“The key to accumulating wealth is to live well within your means.”  I read this quote in a newspaper a long time ago. (Sorry, I can’t remember who said it.)  

I have not managed to accumulate much wealth, but I have succeeded in living within my means, and I have accumulated a lot of stuff. (Does that count? Even if it’s not worth much?)

Too much stuff…

“Sometimes the things we posses begins to possess us.”   (I think I read that somewhere.)

What happens when a pack rack lives in a consumer society?  You accumulate stuff… a lot of stuff.  (Don’t get rid of that, I might need it someday.  It could be used for…)


The thought of my basement or my garage makes me cringe.  (I once heard that however big your house or garage, your stuff will increase until it is full.)

Somedays I just want to sell everything and start over.

Can you have an estate sale while you are still alive?

Anyway, I suppose what I am trying to say, (That is, if I am trying to say anything.)  is that it is not in our possesions that we find true wealth.  It is important to live within our means, to be thankful for what we have, to be good stewards of our time, money and possesions, to enjoy the life that we have in this world; but our true happiness comes from our relationships.  Our relationship, first of all, with God; then our family, and our friends.  If we are rich in our relationships, then we are truly wealthy.

Don’t throw that out!!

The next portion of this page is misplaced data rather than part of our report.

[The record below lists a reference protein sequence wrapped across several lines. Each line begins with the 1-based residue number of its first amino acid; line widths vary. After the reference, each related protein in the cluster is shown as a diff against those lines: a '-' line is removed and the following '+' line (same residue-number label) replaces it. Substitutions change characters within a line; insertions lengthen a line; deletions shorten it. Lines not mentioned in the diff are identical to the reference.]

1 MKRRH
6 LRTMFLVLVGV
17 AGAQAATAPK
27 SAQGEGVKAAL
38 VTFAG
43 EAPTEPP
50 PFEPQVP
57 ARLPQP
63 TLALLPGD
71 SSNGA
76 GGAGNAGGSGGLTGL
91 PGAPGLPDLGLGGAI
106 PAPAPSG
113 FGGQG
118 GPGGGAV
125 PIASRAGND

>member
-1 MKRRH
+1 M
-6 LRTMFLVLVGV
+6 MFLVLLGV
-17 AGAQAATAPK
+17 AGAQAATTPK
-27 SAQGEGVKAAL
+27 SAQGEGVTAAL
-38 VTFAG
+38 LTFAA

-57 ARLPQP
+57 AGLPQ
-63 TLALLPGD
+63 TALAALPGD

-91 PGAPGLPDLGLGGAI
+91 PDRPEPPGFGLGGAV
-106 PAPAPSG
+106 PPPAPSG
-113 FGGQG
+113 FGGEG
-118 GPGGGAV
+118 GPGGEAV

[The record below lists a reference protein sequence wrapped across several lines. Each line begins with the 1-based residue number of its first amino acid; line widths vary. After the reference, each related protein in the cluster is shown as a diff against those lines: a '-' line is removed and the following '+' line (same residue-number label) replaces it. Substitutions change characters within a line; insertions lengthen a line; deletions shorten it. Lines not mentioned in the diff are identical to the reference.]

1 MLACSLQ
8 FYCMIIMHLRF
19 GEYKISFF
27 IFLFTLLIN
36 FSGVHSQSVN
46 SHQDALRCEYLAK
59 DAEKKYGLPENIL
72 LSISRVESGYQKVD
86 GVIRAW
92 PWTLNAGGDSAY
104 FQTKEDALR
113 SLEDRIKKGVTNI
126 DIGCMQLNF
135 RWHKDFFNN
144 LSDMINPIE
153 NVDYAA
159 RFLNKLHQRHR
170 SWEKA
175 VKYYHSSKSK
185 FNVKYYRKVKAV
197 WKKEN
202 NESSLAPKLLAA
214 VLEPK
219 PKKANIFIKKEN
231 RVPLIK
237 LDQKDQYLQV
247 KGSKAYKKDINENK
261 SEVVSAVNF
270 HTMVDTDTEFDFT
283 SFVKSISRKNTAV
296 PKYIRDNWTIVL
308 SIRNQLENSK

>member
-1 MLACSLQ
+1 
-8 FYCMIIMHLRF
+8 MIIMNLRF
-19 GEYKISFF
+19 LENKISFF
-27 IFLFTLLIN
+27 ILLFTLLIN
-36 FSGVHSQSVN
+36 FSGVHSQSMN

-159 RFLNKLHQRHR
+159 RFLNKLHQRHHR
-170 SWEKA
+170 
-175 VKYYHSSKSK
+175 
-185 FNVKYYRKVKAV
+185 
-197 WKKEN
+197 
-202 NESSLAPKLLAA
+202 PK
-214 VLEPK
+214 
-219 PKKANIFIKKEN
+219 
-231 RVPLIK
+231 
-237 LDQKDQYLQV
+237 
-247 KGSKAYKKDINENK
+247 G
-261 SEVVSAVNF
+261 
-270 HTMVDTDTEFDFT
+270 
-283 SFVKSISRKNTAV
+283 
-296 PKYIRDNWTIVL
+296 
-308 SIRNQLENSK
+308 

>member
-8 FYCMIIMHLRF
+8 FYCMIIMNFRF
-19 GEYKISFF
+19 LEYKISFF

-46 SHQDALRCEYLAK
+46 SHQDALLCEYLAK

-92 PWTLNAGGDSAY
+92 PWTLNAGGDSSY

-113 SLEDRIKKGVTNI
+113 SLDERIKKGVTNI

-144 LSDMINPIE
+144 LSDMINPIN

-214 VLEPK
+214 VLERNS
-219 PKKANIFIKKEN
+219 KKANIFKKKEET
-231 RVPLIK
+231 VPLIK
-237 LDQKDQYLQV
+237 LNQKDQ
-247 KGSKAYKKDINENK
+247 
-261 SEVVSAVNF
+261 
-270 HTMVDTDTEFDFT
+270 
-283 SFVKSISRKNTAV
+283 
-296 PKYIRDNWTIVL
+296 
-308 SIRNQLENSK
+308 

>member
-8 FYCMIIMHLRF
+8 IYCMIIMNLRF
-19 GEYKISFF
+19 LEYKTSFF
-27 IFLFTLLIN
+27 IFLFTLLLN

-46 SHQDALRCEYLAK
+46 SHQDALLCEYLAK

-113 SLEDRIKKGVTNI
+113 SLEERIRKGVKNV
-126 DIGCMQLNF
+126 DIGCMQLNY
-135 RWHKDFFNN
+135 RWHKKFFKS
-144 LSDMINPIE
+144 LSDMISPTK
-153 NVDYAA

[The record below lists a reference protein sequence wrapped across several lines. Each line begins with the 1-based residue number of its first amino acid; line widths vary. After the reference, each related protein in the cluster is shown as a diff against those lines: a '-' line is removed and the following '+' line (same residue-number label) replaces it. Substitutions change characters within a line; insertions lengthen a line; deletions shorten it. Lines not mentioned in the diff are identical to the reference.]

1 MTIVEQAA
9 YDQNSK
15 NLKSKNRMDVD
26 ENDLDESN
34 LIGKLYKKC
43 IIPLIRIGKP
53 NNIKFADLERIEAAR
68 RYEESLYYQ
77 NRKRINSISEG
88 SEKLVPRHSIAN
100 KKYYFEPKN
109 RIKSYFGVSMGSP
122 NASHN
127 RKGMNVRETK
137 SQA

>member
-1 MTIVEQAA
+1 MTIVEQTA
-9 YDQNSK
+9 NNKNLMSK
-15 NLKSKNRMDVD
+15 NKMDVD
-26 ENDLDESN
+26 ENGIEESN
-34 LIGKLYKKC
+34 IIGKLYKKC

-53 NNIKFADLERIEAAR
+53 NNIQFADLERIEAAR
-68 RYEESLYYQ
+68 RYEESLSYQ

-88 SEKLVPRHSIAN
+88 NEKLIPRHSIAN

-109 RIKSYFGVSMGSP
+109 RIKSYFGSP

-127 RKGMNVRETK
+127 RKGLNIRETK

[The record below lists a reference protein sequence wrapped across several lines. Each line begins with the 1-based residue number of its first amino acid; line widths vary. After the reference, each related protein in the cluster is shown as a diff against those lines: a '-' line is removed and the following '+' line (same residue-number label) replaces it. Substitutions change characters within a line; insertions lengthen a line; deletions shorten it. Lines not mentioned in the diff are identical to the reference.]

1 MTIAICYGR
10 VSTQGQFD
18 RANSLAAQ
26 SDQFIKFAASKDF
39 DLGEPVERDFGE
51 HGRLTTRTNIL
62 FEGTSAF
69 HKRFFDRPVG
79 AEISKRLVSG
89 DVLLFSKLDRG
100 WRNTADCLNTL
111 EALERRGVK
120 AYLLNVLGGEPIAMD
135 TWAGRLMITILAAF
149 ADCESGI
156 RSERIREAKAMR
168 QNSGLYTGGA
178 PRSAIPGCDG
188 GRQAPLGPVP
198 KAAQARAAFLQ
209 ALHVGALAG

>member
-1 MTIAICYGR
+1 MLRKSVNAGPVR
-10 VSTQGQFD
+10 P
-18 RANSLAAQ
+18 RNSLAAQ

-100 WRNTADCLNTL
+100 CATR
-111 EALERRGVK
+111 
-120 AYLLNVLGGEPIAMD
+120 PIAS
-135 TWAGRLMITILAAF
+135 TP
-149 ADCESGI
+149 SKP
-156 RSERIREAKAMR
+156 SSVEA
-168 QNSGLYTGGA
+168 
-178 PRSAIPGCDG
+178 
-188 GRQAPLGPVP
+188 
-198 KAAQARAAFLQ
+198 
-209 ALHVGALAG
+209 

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4 Responses to “Stuff!!”

  1. Cherie Bell Says:

    I totally agree.

    I have a theory. The accumulation of *stuff* and reluctance to let it go can have its roots in fear. Fear pf losing the past (memorabalia). Fear of poverty. Fear that we won’t have the resources to buy something we need when the time comes. It seems to be a thread through those “horder” stories.

    There’s also not having our clutter organized so we can’t find something we have when we need it…I don’t know HOW many little drill bit sets we have…so we have to buy another one (that’s totally Tom, NEVER me 🙂 )

    And…for some, there’s an element of shame (first pride THEN shame) at buying unneeded things that were deals “too good to pass up.” Buying on price rather than utility. We think, HEY, I got a GREAT deal on that! Later, when we’re honest w/ourselves, we admit that we have no real use for it or even a good place to put it.

    That’s why I try to AVOID garage sales whenever possible. They are like heroin for me.

    I’ve been giving this some thought as we think about bringing those last (not few) items from our Lowden basement. I told Tom the other day that if we haven’t used it for a year, then we don’t need it. He just rolled his eyes.

    • Pastor Curt Says:

      I have never thought about it as fear, but perhaps the fear that as soon as I get rid of it, I am going to wish that I had it. I suppose that could be a form of fear.

  2. Gloria Says:

    decluttering is freeing!! wait is that a word??

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